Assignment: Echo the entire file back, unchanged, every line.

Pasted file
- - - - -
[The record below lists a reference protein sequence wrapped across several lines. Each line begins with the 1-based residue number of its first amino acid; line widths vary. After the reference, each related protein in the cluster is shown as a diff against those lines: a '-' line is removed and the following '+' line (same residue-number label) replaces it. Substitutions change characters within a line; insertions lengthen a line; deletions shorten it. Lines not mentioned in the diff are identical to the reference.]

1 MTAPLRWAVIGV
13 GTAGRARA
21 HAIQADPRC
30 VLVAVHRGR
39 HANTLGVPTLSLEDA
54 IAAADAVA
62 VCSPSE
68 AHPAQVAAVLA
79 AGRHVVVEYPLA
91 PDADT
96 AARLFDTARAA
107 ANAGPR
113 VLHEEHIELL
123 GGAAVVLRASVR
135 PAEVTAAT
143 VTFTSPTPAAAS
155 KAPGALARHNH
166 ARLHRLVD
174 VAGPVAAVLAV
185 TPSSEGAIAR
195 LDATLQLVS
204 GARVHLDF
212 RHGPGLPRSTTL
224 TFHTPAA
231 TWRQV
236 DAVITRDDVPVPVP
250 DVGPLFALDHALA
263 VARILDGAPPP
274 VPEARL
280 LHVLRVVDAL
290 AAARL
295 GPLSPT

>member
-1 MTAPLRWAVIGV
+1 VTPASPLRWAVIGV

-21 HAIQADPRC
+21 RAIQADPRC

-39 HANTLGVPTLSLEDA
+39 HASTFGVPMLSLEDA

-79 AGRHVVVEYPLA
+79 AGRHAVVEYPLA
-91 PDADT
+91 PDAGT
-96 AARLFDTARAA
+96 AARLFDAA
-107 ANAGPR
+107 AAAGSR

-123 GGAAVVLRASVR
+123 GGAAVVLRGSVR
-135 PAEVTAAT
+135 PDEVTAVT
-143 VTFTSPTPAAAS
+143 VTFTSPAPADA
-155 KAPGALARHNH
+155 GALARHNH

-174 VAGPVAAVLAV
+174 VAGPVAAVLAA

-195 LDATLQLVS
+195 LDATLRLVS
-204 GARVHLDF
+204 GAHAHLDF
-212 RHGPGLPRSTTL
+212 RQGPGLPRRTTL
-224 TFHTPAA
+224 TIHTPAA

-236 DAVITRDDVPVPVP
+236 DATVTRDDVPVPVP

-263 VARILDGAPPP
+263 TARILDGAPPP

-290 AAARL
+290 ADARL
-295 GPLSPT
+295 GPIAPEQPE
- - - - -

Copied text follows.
[The record below lists a reference protein sequence wrapped across several lines. Each line begins with the 1-based residue number of its first amino acid; line widths vary. After the reference, each related protein in the cluster is shown as a diff against those lines: a '-' line is removed and the following '+' line (same residue-number label) replaces it. Substitutions change characters within a line; insertions lengthen a line; deletions shorten it. Lines not mentioned in the diff are identical to the reference.]

1 MTAPLRWAVIGV
13 GTAGRARA
21 HAIQADPRC
30 VLVAVHRGR
39 HANTLGVPTLSLEDA
54 IAAADAVA
62 VCSPSE
68 AHPAQVAAVLA
79 AGRHVVVEYPLA
91 PDADT
96 AARLFDTARAA
107 ANAGPR
113 VLHEEHIELL
123 GGAAVVLRASVR
135 PAEVTAAT
143 VTFTSPTPAAAS
155 KAPGALARHNH
166 ARLHRLVD
174 VAGPVAAVLAV
185 TPSSEGAIAR
195 LDATLQLVS
204 GARVHLDF
212 RHGPGLPRSTTL
224 TFHTPAA
231 TWRQV
236 DAVITRDDVPVPVP
250 DVGPLFALDHALA
263 VARILDGAPPP
274 VPEARL
280 LHVLRVVDAL
290 AAARL
295 GPLSPT

>member
-1 MTAPLRWAVIGV
+1 VTPASPLRWAVIGV

-21 HAIQADPRC
+21 RAIQADPRC

-39 HANTLGVPTLSLEDA
+39 HASTFGVPMLSLEDA

-79 AGRHVVVEYPLA
+79 AGRHAVVEYPLA
-91 PDADT
+91 PDAGT
-96 AARLFDTARAA
+96 AARLFDAA
-107 ANAGPR
+107 AAAGSR

-123 GGAAVVLRASVR
+123 GGAAVVLRGSVR
-135 PAEVTAAT
+135 PDEVTAVT
-143 VTFTSPTPAAAS
+143 VTFTSPAPADA
-155 KAPGALARHNH
+155 GALARHNH

-174 VAGPVAAVLAV
+174 VAGPVAAVLAA

-195 LDATLQLVS
+195 LDATLRLVS
-204 GARVHLDF
+204 GAHAHLDF
-212 RHGPGLPRSTTL
+212 RQGPGLPRRTTL
-224 TFHTPAA
+224 TIHTPAA

-236 DAVITRDDVPVPVP
+236 DATVTRDDVPVPVP

-263 VARILDGAPPP
+263 TARILDGAPPP

-290 AAARL
+290 ADARL
-295 GPLSPT
+295 GPIAPEQPE